So why present these two cuisines together in the same restaurant? The obvious answer is that each of the owners brings their own unique cuisine to the table. But, it goes deeper than that. Both cuisines have a lengthy culinary tradition, and Christian and Chris feel they are also complementary. For example, in bistros it is often common to begin with a seafood platter, and the sashimi thus could fill that place. Both cuisines also rely on fresh, local ingredients.

The menu will change seasonally, although certain staple dishes, like Beef Bourguignon, will always be available. Plus, there will be daily specials, dependent on what is available at market. There will be a traditional black board where all of those specials are noted. They will source many ingredients locally, whenever possible, considering availability and price. Farms in Lincoln, and surrounding communities, will benefit. But, no matter the source, everything will still be organic and from small farms rather from the huge factory farms.

Above, the kitchen area will be to the back and you can also see Christian working, doing some painting. Christian and Chris appear to be very hands-on with this new restaurant.

The menu is likely to have about 10-12 appetizers, 10-12 entrees and 7-8 desserts. Appetizers will generally be priced $7-$18 and entrees from $20-$29. The intent of the restaurant is to make it affordable for most people, while also catering to those who wish to splurge. For example, they will carry Wagyu beef from Japan, which is quite an expensive but delicious item, and it will be priced outside of the above average. Yet that is understandable and the average person will still find plenty on the menu to enjoy within the average price range.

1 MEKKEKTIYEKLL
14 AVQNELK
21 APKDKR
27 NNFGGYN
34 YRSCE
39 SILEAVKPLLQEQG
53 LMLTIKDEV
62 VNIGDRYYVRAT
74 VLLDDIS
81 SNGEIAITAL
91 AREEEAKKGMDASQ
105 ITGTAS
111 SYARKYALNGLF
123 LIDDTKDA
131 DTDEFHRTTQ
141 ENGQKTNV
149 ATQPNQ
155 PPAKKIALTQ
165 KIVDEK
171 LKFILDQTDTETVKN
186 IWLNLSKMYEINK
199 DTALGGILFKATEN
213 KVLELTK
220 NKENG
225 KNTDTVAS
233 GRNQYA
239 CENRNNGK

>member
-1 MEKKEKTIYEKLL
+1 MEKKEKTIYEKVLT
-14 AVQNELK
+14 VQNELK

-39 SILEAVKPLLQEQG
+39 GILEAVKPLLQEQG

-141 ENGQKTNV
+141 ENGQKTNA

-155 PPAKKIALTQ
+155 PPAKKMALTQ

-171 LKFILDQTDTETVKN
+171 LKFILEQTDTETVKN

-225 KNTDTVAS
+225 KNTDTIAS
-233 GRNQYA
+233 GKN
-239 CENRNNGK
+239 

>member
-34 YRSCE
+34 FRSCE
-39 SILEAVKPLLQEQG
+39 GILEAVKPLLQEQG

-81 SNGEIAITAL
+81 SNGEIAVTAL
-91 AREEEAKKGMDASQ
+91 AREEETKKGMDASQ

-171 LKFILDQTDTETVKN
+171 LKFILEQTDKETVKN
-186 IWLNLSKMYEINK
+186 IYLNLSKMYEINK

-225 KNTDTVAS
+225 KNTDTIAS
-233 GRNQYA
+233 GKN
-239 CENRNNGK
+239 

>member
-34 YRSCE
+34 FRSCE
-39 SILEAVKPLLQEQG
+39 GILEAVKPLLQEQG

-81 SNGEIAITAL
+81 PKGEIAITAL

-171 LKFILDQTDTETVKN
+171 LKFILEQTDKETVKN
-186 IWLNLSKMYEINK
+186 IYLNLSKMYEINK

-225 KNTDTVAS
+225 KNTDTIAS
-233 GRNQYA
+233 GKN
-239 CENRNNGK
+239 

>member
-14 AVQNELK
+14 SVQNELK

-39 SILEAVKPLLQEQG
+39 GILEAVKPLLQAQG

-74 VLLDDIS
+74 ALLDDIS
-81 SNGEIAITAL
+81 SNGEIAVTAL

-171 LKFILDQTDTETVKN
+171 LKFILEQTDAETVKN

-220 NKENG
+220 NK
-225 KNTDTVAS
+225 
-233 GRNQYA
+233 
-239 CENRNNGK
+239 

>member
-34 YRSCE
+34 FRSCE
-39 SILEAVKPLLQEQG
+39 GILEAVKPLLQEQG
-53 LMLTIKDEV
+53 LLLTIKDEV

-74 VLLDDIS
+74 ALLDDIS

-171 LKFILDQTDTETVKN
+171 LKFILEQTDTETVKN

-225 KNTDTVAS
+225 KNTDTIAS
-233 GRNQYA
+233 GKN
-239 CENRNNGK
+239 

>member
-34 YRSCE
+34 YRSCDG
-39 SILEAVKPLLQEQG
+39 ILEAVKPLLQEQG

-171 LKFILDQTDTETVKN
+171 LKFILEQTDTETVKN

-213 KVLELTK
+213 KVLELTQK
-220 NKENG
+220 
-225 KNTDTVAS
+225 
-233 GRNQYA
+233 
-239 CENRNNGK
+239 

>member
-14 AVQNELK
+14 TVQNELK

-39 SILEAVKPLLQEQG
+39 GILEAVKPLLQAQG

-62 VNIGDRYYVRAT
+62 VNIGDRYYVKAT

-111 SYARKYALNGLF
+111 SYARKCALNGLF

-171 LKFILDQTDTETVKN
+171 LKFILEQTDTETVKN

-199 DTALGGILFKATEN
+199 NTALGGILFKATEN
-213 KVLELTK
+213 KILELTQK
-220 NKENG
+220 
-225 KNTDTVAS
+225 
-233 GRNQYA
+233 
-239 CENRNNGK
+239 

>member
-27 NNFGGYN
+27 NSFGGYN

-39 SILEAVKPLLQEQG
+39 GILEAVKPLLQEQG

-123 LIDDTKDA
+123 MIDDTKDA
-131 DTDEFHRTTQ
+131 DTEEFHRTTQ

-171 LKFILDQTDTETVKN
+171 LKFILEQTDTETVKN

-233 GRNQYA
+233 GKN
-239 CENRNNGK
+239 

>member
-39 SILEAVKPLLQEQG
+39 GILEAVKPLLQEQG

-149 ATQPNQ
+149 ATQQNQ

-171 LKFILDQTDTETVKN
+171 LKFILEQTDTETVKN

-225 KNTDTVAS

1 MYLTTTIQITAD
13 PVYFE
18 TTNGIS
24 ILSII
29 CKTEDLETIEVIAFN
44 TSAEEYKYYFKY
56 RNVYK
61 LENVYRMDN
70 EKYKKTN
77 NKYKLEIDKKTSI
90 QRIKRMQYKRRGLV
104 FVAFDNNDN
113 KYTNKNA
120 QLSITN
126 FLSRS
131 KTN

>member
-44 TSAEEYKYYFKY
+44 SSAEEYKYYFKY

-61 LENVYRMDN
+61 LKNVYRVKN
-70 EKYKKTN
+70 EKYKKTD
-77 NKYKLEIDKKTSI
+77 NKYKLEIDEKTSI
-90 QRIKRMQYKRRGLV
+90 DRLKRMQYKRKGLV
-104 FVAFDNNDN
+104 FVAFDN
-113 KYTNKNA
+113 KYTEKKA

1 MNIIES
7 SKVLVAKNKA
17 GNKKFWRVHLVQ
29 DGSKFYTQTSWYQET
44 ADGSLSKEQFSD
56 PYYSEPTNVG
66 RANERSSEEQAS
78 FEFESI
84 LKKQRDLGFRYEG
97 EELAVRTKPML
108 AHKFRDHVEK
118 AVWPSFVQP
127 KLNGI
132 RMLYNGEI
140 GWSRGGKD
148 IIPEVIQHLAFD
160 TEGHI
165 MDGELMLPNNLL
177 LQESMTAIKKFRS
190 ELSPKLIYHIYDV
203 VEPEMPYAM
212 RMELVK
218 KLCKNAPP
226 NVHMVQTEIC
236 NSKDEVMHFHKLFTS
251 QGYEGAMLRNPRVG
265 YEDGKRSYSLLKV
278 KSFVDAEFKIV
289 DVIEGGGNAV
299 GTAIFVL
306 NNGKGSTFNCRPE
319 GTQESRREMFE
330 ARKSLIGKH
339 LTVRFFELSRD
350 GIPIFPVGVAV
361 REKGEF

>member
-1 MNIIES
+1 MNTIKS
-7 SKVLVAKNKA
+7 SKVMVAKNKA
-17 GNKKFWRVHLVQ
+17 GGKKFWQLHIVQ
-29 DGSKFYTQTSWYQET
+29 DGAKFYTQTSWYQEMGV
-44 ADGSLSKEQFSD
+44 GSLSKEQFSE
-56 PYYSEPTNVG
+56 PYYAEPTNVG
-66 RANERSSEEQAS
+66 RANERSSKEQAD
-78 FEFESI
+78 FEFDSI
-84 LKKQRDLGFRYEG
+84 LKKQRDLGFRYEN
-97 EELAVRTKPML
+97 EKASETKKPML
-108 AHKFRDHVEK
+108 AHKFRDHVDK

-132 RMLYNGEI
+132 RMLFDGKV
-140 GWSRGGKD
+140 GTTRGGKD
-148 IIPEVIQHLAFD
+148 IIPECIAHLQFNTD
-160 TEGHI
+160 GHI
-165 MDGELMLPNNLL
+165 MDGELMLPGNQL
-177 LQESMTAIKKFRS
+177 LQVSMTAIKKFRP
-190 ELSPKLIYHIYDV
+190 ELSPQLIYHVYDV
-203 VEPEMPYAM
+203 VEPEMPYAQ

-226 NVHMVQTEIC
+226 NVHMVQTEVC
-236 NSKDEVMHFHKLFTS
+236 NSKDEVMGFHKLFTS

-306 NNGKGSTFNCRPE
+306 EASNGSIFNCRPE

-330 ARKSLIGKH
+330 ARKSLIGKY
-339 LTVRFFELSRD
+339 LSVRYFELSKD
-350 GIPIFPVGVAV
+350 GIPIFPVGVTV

The restaurant is not catering to any specific demographic. They want to make it accessible and attractive to everyone, from families to business men, from a place for a romantic date to a place to go with your buddies after work.

You will find some more adventurous items on the menu, from bone marrow to frog's legs. Charcuterie will be made on the premises, from pates to duck prosciutto. Desserts will also be made in house, and will include many traditional items, as well as some with an Asian flair made by Chef Chung. The children's menu will be a bit different from the norm, more of a gourmet menu for the kiddies, including dishes like snails and sashimi, though there will be a couple usual dishes too, like mac n' cheese. The nontraditional menu though is meant to educate children, to offer them something new to experience.

The sashimi menu will include various types of sashimi as well as cooked items but they will not carry nigiri sushi or maki rolls. Chef Chung currently has over 600 unique recipes for the sashimi menu so he is not likely to run out of ideas any time soon. The seafood will be both local and imported, and one of Chef Chung's primary considerations is health, trying to carry seafood which he feels is healthier for the consumer. Though Chef Chung is concerned as well about sustainability, he is willing to make some concessions for the consumer.